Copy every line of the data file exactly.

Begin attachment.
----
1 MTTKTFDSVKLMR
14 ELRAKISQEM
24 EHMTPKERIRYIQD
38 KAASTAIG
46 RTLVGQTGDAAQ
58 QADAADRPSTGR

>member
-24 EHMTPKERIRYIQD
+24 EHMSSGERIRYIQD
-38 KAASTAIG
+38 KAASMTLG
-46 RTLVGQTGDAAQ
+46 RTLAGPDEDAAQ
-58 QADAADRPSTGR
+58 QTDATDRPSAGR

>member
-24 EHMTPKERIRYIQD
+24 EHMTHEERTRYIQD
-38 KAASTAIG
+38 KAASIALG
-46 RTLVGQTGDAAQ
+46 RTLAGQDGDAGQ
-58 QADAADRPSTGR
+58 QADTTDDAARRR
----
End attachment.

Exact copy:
1 MTTKTFDSVKLMR
14 ELRAKISQEM
24 EHMTPKERIRYIQD
38 KAASTAIG
46 RTLVGQTGDAAQ
58 QADAADRPSTGR

>member
-24 EHMTPKERIRYIQD
+24 EHMSSGERIRYIQD
-38 KAASTAIG
+38 KAASMTLG
-46 RTLVGQTGDAAQ
+46 RTLAGPDEDAAQ
-58 QADAADRPSTGR
+58 QTDATDRPSAGR

>member
-24 EHMTPKERIRYIQD
+24 EHMTHEERTRYIQD
-38 KAASTAIG
+38 KAASIALG
-46 RTLVGQTGDAAQ
+46 RTLAGQDGDAGQ
-58 QADAADRPSTGR
+58 QADTTDDAARRR